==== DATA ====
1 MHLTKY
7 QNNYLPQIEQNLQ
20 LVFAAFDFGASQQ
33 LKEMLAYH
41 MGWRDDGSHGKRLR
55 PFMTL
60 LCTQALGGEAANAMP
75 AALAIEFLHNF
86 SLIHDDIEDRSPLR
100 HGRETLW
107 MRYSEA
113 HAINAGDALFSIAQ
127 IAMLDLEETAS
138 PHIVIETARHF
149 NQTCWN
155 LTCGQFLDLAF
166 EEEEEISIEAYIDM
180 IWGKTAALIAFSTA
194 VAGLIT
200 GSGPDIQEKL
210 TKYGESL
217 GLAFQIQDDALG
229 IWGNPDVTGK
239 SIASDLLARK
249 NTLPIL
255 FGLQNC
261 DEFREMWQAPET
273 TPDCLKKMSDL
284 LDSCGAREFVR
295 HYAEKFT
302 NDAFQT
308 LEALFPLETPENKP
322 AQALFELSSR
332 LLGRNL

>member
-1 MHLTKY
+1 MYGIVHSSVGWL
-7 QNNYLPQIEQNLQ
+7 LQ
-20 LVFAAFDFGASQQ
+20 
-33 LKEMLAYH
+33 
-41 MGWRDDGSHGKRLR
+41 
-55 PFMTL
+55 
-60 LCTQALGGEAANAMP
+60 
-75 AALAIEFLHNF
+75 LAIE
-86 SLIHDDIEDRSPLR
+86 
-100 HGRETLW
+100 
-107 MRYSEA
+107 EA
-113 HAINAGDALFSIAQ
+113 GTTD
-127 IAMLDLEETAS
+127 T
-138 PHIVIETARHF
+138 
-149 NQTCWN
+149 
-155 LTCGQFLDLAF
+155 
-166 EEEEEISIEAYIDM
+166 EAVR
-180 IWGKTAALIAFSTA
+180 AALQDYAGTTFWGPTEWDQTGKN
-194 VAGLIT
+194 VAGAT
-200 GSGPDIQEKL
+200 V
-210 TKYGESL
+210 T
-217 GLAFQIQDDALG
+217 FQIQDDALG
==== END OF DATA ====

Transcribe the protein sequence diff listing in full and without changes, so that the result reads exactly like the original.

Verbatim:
1 MHLTKY
7 QNNYLPQIEQNLQ
20 LVFAAFDFGASQQ
33 LKEMLAYH
41 MGWRDDGSHGKRLR
55 PFMTL
60 LCTQALGGEAANAMP
75 AALAIEFLHNF
86 SLIHDDIEDRSPLR
100 HGRETLW
107 MRYSEA
113 HAINAGDALFSIAQ
127 IAMLDLEETAS
138 PHIVIETARHF
149 NQTCWN
155 LTCGQFLDLAF
166 EEEEEISIEAYIDM
180 IWGKTAALIAFSTA
194 VAGLIT
200 GSGPDIQEKL
210 TKYGESL
217 GLAFQIQDDALG
229 IWGNPDVTGK
239 SIASDLLARK
249 NTLPIL
255 FGLQNC
261 DEFREMWQAPET
273 TPDCLKKMSDL
284 LDSCGAREFVR
295 HYAEKFT
302 NDAFQT
308 LEALFPLETPENKP
322 AQALFELSSR
332 LLGRNL

>member
-1 MHLTKY
+1 MYGIVHSSVGWL
-7 QNNYLPQIEQNLQ
+7 LQ
-20 LVFAAFDFGASQQ
+20 
-33 LKEMLAYH
+33 
-41 MGWRDDGSHGKRLR
+41 
-55 PFMTL
+55 
-60 LCTQALGGEAANAMP
+60 
-75 AALAIEFLHNF
+75 LAIE
-86 SLIHDDIEDRSPLR
+86 
-100 HGRETLW
+100 
-107 MRYSEA
+107 EA
-113 HAINAGDALFSIAQ
+113 GTTD
-127 IAMLDLEETAS
+127 T
-138 PHIVIETARHF
+138 
-149 NQTCWN
+149 
-155 LTCGQFLDLAF
+155 
-166 EEEEEISIEAYIDM
+166 EAVR
-180 IWGKTAALIAFSTA
+180 AALQDYAGTTFWGPTEWDQTGKN
-194 VAGLIT
+194 VAGAT
-200 GSGPDIQEKL
+200 V
-210 TKYGESL
+210 T
-217 GLAFQIQDDALG
+217 FQIQDDALG